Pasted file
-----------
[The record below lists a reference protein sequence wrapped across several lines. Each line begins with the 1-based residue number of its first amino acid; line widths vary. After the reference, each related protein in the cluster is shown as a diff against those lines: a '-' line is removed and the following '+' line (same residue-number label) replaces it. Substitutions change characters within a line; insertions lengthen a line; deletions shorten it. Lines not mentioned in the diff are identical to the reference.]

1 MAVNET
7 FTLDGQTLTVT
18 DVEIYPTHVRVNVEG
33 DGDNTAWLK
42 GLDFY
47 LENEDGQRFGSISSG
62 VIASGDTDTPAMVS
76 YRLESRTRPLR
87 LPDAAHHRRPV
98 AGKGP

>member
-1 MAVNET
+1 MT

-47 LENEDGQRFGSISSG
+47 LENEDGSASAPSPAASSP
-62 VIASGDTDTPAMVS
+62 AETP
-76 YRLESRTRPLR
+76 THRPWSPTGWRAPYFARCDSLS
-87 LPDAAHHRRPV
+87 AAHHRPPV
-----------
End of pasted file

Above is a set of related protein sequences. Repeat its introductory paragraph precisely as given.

[The record below lists a reference protein sequence wrapped across several lines. Each line begins with the 1-based residue number of its first amino acid; line widths vary. After the reference, each related protein in the cluster is shown as a diff against those lines: a '-' line is removed and the following '+' line (same residue-number label) replaces it. Substitutions change characters within a line; insertions lengthen a line; deletions shorten it. Lines not mentioned in the diff are identical to the reference.]